Williams identifies her family as fifth generation Utah Mormons. Today the majority of Mormons do not live in Utah, they don't even live in the United States, but the LDS Church is still strongly tied to Utah. The church headquarters are located in Salt Lake City, but the connection goes much deeper than an administrative center. When Brigham Young and the settlers who had traveled from Missouri settled in Utah it was declared the Mormon Zion (for Church history see LDS webpage). Williams addresses the importance of history and genealogy for Utah Mormons. Throughout her story her detailed knowledge of her family history plays an important role in her understanding of her family's history with cancer, and it also connects her to the land as far back as 1850.

I do not think Williams' Mormon faith was the most important influence in her life, and she spoke of the Church in ways which were sometimes unflattering. However, I found her selective use of the Mormon story, and her ability to challenge aspects of LDS belief which she disagreed with really inspiring for our project. In my attempt to formulate what Christianity "says" about the environment I have been frustrated by the lack of direct references in the New Testament. Williams' narrative demonstrated that it's not necessarily so important what a religion "says" about an issue as how the religious beliefs are interpreted by individuals.

For instance, Williams' took great pleasure from the fact that Joseph Smith, the founding prophet of the LDS faith, was involved in magical practices before he found the golden plates which he translated into The Book of Mormon. These practices included astrology, the use of divining rods and seer stones. Joseph Smith's ties to occult practice are not celebrated by the church, and have frequently been used by critics to attack the LDS Faith. For Williams, however, it "renders [her] religion human." (195) Williams' explains that she grew up in a faith which believes in personal revelation. She then describes how her mother survived breast cancer when the doctors declared she only had a 20% chance. Shortly after her diagnosis one of the twelve apostles received a revelation that Diane Tempest would be well for many years and her name was entered among those to be healed in the Temple. The Williams family was instructed to join in prayer that Thursday at home where Terry "felt the presence of angels." (196-7) Williams' clearly disagrees with certain aspects of church doctrine, but Mormon spirituality plays an important role in her life.

When we visited Patty Ackerman at the Garrison Institute I asked her how she responds to people who say the Judeo-Christian worldview is responsible for the environmental crisis we now face. She responded, much to my surprise, that she agrees that historically the Judeo-Christian worldview has affected the environment negatively, but through efforts such as the Hudson River Project religious individuals are attempting to interpret and use their religion in a new way. I felt Williams' had a similar philosophy toward her Mormon faith and her Utah upbringing. She used it selectively to make connections with the land and help her cope with the illness in her family.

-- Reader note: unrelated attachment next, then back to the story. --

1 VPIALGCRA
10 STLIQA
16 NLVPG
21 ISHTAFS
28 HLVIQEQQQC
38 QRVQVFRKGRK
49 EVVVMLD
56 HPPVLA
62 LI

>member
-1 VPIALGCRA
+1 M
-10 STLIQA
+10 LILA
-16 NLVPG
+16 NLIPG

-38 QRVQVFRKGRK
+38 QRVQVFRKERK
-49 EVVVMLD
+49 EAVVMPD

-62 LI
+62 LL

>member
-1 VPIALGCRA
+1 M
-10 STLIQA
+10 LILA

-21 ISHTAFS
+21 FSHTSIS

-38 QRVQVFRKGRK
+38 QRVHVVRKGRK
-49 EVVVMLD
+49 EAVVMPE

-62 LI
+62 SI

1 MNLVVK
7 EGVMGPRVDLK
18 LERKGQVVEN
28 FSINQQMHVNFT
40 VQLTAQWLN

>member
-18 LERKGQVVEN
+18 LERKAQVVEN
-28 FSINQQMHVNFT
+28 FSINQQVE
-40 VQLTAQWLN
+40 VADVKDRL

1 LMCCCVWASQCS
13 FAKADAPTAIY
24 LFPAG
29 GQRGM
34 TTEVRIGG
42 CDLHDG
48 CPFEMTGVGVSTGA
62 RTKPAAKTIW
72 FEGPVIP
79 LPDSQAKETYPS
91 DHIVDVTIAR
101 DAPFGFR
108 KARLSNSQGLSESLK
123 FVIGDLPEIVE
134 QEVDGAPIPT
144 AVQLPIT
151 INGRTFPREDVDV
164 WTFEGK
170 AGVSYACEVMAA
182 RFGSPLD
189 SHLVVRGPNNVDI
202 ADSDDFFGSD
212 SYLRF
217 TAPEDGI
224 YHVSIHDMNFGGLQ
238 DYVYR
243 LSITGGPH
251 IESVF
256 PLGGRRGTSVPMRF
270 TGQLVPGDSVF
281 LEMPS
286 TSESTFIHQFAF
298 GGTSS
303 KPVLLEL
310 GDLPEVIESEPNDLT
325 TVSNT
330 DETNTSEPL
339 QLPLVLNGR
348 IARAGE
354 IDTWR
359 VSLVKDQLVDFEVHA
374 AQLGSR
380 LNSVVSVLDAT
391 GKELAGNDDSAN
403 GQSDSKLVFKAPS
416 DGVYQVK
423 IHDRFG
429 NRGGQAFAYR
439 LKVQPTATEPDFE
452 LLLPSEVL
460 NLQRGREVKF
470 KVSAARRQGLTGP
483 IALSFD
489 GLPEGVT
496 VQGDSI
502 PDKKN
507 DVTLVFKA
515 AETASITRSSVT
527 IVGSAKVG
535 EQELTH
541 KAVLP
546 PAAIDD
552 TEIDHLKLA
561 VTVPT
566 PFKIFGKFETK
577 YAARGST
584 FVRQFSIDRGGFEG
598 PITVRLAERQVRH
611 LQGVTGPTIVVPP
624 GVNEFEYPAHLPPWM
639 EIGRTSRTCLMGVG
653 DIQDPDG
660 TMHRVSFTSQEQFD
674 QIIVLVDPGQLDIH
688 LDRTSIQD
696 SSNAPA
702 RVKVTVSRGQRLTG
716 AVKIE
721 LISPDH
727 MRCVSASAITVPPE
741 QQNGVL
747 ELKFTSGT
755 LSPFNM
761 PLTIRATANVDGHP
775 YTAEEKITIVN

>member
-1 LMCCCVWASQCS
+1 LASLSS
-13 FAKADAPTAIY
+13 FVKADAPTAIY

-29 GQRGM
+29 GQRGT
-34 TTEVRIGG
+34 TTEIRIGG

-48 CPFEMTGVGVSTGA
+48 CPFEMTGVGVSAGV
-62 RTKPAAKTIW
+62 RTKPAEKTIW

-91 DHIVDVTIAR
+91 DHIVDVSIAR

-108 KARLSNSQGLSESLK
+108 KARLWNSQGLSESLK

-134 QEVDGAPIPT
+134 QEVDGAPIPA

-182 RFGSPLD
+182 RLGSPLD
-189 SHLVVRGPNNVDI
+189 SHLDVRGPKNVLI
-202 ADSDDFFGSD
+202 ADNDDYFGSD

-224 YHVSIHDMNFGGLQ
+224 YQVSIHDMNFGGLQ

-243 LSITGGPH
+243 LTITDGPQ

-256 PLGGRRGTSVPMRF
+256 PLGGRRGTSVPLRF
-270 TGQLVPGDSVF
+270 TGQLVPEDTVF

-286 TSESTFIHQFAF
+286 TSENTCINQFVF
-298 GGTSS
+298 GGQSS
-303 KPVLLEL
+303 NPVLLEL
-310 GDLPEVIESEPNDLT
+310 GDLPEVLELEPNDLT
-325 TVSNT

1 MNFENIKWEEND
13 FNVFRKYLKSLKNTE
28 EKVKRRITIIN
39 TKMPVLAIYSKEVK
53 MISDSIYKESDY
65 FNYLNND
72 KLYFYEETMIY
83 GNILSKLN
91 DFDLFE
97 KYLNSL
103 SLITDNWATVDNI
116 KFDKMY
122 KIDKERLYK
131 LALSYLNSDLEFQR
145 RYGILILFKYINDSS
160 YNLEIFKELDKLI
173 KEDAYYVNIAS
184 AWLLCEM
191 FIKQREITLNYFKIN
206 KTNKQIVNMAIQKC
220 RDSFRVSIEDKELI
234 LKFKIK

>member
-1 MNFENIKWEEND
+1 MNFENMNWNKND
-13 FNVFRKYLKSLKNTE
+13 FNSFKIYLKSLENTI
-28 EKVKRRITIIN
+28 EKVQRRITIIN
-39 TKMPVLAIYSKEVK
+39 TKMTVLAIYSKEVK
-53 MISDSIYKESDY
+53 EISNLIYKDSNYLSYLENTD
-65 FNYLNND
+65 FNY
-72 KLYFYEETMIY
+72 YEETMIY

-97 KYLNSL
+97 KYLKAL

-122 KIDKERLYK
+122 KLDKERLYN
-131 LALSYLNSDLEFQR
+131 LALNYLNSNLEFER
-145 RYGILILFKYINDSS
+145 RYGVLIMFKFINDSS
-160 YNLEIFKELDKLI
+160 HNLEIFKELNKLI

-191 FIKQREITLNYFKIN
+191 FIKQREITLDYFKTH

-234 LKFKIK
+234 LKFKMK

The Bear River Migratory Bird Refuge is interwoven throughout her narrative. Initially it is threatened by the rising water levels in the Great Salt Lake and eventually it is submerged. In the book someone estimates that the marsh will take 10 years before it will be a viable habitat again, and 20 years for it to clear its system of salt. When I read that I was encouraged by how a natural system could repair itself, but I worried that without the birds would the area would not be adequately protected. I was very pleased to read on their website that by 2000 the refuge was providing habitat for over a million birds and last year an education center opened.

Monday, March 20, 2006

The Hudson River Project and our Garrison Institute visit

On Friday morning Pam, Diane, and I took the train to the Garrison Institute. Patricia Ackerman, a staff member at the Garrison, had generously offered to help us with our project (see previous post. The Institute is a nonsectarian organization that studies how the world's contemplative traditions can lead to social change. Currently they have four program areas: service & society, education, peace & reconcilliation, and the environment. Patricia, who is an Episcopal priest and activist, is the staff member in charge of the environmental programming.

The Institute's current environmental project is "The Hudson River Project: Caring for Creation and the Common Good". The project has three parts: (1) create a network among the religious communities along the river (during her work Patricia has identified 150 faith communities along the Hudson), (2) draft a statement of shared values, and (3) bring environmental education and projects into these faith communities. Currently the Institue is hosting monthly conversations which bring together faith leaders from a variety of communities to discuss how to protect the Hudson River Watershed. In addition to being interfaith the discussions are also interdisciplenary, bringing together scientists, activists, and theologians. The series began in September with a discussion on "Seeking Common Values" and the most recent conversation occurred last week and was on "Working with Nature." The next conversation, "The River Community and the Global Ecosystem: Promoting Public Understanding," is April 20th and I will attend. In addition to hearing the conversation which will feature speakers from The Nature Conservancy, GreenFaith, and Muslim Peace Fellowship, I will get a chance to present our project.